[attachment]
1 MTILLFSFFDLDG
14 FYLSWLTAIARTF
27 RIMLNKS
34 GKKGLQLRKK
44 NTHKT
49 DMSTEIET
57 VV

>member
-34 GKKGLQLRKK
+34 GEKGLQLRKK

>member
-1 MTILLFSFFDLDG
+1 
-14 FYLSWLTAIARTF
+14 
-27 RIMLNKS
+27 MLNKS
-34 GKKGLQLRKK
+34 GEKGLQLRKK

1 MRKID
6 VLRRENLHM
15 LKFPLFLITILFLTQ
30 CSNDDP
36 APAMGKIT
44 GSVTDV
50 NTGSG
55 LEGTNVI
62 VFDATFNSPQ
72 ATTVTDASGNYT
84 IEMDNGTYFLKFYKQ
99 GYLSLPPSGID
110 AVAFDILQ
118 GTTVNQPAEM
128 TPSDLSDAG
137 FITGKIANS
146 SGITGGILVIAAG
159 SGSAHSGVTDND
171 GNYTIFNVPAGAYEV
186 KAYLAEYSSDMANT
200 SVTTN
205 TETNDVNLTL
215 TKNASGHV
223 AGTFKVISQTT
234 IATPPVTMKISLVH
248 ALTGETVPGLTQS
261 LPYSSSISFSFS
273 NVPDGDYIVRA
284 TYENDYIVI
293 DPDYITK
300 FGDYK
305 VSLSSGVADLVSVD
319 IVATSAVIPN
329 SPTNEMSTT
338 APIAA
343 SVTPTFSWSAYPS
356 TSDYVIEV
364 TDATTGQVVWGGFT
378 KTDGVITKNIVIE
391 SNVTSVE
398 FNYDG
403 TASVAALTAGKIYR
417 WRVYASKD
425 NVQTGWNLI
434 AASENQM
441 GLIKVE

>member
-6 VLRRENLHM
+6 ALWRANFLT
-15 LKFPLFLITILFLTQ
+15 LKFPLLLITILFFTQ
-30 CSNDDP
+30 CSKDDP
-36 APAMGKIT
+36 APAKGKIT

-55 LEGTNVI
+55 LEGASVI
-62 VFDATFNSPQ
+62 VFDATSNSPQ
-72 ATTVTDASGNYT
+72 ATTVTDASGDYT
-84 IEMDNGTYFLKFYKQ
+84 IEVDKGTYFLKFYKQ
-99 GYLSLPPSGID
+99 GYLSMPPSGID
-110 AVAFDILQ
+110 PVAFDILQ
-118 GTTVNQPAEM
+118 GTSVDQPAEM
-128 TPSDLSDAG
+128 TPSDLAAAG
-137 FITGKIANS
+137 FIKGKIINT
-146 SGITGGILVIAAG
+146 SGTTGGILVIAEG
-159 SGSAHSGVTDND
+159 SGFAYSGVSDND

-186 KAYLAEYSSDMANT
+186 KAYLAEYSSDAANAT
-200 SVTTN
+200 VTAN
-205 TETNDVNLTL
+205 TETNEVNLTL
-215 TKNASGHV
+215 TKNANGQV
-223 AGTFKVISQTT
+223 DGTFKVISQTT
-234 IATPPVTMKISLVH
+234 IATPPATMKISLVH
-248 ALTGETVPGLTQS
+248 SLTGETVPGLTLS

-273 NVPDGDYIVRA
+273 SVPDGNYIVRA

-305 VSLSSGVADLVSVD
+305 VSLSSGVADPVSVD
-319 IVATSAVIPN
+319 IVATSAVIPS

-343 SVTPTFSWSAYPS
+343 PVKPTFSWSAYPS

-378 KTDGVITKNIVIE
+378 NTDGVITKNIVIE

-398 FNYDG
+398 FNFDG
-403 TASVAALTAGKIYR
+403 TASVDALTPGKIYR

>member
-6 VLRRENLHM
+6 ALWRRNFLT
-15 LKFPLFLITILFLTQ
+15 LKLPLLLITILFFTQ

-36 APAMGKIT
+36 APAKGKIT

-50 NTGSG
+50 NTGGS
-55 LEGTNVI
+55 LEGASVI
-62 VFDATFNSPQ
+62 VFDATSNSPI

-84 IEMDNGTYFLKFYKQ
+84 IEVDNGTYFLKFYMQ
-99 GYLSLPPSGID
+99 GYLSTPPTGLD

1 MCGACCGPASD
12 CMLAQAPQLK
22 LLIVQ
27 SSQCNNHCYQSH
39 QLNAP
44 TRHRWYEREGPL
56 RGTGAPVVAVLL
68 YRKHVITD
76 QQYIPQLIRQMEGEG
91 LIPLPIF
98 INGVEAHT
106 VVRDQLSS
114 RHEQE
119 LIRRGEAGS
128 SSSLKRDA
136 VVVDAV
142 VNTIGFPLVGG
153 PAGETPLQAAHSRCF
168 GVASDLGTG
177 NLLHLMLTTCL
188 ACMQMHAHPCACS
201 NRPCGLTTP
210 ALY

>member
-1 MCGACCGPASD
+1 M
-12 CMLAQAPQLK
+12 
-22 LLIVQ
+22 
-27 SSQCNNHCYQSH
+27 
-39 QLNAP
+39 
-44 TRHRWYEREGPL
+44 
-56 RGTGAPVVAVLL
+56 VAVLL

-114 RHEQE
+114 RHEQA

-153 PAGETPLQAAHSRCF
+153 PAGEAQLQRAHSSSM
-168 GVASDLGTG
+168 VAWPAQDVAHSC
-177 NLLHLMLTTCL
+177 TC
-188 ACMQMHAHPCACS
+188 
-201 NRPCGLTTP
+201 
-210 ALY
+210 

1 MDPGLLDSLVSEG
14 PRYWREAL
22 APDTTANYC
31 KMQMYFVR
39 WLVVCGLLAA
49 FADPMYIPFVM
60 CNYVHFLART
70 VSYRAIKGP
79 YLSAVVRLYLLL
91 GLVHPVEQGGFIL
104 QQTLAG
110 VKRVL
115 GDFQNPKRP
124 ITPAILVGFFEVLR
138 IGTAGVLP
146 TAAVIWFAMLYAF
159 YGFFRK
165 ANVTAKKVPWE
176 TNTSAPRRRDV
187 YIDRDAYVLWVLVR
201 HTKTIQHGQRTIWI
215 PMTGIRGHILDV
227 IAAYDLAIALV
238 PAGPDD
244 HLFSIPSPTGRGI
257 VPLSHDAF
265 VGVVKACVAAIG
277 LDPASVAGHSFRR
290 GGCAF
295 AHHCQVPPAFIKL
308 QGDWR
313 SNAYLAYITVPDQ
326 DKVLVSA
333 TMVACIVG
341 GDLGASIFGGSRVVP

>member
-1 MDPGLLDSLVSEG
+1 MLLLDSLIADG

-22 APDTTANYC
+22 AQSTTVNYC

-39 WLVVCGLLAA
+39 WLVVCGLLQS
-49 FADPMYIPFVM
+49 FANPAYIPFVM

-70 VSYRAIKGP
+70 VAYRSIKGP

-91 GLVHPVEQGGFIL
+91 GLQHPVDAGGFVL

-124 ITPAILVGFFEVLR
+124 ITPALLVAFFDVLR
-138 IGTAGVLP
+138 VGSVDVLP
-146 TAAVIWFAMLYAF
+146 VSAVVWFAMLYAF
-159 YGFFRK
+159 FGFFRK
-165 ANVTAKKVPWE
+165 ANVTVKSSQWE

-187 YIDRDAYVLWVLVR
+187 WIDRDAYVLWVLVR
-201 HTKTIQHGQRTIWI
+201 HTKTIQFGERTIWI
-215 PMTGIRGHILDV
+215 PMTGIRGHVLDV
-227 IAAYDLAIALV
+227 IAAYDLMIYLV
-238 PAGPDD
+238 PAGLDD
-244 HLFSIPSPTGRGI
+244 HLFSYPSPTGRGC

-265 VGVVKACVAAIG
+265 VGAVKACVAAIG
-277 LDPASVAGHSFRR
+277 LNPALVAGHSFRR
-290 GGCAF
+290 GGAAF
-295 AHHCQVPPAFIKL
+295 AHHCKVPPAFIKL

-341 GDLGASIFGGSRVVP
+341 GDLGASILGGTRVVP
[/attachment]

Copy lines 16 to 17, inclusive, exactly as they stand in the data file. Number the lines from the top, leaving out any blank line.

-27 RIMLNKS
+27 MLNKS